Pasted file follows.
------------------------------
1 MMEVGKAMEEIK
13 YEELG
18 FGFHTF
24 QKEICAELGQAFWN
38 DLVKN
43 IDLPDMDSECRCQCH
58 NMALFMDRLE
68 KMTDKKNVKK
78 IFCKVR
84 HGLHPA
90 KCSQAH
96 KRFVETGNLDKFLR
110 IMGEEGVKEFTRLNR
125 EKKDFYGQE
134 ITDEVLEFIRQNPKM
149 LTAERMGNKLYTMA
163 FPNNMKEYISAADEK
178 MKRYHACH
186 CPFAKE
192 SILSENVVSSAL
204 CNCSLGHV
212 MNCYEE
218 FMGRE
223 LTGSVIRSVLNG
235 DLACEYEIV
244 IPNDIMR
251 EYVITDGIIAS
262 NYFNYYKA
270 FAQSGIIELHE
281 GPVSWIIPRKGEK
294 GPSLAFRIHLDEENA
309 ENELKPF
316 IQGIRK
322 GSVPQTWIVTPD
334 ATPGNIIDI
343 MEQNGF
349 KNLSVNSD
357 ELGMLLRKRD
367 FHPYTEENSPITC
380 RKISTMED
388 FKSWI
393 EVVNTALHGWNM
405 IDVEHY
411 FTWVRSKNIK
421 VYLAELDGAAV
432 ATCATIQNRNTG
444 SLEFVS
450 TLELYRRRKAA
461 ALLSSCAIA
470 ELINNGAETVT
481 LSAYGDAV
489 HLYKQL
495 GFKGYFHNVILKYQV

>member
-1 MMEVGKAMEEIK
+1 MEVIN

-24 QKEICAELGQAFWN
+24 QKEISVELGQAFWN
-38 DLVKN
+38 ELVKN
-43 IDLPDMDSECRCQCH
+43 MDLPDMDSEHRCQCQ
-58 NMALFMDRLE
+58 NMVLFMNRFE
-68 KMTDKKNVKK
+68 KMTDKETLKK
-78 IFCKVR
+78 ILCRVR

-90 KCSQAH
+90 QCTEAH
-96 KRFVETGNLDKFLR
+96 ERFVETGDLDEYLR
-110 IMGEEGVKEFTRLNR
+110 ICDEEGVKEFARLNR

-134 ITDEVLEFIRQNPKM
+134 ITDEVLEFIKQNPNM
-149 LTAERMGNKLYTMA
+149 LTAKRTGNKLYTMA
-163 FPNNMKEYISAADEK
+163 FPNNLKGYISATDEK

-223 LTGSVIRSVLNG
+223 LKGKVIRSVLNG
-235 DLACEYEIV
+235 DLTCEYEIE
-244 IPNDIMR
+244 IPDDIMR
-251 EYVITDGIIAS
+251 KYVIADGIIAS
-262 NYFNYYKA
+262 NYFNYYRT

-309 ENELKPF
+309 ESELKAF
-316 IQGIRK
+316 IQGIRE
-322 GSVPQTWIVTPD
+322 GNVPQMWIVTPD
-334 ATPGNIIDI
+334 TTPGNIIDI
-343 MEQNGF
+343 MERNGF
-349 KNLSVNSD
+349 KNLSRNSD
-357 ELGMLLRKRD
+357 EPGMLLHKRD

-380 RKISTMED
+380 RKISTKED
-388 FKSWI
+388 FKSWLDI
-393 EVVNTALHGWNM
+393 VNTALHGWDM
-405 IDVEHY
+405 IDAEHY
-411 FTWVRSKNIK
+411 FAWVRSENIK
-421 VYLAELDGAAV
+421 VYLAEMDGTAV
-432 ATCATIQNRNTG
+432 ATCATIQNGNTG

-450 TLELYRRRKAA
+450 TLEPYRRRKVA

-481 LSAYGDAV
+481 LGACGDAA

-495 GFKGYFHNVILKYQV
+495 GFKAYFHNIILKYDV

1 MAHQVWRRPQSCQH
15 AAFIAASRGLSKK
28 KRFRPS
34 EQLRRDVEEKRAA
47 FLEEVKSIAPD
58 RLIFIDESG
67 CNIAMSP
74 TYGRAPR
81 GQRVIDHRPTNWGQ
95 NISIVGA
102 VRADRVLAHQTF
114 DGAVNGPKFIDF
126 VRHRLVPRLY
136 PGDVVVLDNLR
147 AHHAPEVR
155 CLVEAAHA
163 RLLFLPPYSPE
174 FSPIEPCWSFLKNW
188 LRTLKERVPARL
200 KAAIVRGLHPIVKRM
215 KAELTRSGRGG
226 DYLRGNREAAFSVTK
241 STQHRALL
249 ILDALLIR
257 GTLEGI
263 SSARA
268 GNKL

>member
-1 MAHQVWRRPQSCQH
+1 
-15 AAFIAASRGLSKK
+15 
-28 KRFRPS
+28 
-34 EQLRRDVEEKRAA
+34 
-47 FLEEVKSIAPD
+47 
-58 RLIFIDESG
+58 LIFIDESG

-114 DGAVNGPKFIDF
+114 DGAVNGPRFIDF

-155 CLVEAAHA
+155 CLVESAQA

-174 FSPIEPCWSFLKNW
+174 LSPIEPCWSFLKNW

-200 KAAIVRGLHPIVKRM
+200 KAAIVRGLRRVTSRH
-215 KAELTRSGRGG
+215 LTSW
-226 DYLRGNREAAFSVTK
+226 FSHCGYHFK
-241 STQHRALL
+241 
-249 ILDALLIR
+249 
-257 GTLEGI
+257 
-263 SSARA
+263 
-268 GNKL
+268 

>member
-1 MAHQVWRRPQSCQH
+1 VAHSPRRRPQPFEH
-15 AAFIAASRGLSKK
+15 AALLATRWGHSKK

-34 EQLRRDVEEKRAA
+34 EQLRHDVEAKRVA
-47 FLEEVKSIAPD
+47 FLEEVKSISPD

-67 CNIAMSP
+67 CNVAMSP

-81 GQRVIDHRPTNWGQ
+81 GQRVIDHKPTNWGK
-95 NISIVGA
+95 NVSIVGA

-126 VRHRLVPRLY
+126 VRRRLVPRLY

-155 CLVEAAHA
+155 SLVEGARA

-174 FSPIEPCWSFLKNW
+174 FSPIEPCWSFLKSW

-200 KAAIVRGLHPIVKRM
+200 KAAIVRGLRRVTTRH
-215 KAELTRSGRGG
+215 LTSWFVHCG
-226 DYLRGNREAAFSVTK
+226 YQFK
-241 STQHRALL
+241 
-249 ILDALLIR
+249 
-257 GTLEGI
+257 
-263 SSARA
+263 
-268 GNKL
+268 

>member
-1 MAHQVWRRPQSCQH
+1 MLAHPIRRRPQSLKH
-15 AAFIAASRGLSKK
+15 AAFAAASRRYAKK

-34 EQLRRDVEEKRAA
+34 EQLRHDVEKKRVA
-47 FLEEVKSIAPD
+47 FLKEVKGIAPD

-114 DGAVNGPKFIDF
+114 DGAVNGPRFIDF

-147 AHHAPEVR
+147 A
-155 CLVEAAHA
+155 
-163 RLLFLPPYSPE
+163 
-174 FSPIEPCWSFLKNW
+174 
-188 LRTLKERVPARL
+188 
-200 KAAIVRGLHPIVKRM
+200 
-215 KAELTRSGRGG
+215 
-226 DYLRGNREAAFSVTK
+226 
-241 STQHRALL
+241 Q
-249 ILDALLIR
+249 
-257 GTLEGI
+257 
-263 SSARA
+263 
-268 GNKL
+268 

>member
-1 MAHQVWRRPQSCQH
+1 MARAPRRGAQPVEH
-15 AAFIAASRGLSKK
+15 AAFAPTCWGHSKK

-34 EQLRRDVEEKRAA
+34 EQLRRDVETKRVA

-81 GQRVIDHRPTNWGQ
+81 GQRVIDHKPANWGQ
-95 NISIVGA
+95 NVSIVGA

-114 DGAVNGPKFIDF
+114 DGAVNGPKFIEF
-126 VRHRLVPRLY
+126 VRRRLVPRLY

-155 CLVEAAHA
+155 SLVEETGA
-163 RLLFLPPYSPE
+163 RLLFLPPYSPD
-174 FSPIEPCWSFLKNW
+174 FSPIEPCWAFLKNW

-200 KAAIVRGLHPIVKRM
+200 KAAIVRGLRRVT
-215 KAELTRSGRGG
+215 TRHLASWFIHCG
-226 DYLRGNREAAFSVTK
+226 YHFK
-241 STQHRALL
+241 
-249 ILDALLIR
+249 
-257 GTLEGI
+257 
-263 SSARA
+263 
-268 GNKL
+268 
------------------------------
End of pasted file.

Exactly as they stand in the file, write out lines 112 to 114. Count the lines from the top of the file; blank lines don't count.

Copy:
+405 IDAEHY
-411 FTWVRSKNIK
+411 FAWVRSENIK